The mundane decisions that comprise most of an elected official’s term in office reveal little about their values or principles. It’s the pressure-cooker moments that reveal a person’s true colors
Not everyone possesses the characteristics to become widely regarded as an effective elected official. Although, surely, every incumbent or candidate believes they do.
The problem is defining those treasured human qualities. We all have our political perspectives; what we’re in favor of, what we’re against; what we want more of, what we want less.
In a community as philosophically diverse as the Comox Valley, only a saint could distill our collective community values down to a few purely non-political human virtues.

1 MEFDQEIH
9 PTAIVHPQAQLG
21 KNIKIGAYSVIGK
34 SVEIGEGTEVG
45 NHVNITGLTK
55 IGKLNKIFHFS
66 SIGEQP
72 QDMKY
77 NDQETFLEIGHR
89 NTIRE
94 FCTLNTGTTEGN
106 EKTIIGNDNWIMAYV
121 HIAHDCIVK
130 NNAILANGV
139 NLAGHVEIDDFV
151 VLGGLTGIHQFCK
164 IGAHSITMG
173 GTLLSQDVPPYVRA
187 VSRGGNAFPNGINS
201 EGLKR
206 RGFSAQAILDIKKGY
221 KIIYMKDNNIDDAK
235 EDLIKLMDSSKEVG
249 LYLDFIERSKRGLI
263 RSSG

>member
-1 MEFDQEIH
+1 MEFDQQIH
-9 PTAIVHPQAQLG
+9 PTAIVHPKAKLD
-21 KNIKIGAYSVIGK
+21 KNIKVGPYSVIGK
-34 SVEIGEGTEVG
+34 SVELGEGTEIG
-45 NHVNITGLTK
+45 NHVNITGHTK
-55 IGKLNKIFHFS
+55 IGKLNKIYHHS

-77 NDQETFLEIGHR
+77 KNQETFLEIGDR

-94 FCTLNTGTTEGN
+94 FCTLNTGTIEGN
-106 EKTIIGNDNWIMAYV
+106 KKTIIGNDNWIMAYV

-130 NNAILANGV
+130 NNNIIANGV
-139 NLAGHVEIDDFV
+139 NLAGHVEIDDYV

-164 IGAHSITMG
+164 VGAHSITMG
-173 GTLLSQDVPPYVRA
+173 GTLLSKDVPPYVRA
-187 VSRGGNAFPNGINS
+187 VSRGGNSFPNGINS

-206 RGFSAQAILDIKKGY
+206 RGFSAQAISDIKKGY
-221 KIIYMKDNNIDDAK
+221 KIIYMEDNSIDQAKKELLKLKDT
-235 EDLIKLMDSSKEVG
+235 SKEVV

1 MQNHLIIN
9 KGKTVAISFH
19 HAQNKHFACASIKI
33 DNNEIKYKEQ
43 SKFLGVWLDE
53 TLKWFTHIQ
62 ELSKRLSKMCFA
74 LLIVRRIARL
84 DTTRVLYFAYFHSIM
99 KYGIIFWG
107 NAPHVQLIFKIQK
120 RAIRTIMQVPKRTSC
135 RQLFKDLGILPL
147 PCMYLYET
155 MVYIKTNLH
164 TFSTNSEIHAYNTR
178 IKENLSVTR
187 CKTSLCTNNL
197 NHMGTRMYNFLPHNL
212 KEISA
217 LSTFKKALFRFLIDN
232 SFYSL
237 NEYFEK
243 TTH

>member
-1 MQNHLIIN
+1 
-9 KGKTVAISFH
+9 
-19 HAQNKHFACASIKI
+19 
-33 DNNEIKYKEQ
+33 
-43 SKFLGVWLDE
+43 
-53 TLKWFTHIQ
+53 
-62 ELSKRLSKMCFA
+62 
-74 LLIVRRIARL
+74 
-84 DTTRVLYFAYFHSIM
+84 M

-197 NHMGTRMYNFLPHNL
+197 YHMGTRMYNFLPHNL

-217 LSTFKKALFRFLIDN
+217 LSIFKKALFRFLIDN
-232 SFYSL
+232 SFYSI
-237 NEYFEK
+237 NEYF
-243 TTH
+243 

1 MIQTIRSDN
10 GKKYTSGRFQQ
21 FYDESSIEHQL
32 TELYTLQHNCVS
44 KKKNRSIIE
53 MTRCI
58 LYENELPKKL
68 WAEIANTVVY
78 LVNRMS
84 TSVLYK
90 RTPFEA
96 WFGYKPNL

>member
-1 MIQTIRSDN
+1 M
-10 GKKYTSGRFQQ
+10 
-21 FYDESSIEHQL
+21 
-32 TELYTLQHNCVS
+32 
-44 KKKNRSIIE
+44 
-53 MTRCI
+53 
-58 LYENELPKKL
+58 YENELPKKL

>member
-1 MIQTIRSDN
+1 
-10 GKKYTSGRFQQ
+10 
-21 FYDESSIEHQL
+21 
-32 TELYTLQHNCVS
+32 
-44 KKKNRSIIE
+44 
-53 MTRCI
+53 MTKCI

And so, like art, the public just knows a ‘good’ councillor, mayor or school trustee when they see one.
But the occasions to ‘see’ the defining aspects of elected officials occur infrequently in local government. We usually learn nothing about elected officials when they decide issues of minor consequence: which streets to pave or whether to support a festival.
It’s when the polarizing, highly controversial issues arise that elected officials reveal themselves. Will they be like firemen or law enforcement officers who run toward the trouble to help people, or will they retreat? When panic and anxiety strike, will they refuse to succumb and, like the pilot Scully, cooly and calmly steer us to safety?
It’s in the pressure-cooker of those difficult moments that we really see a person’s true colors.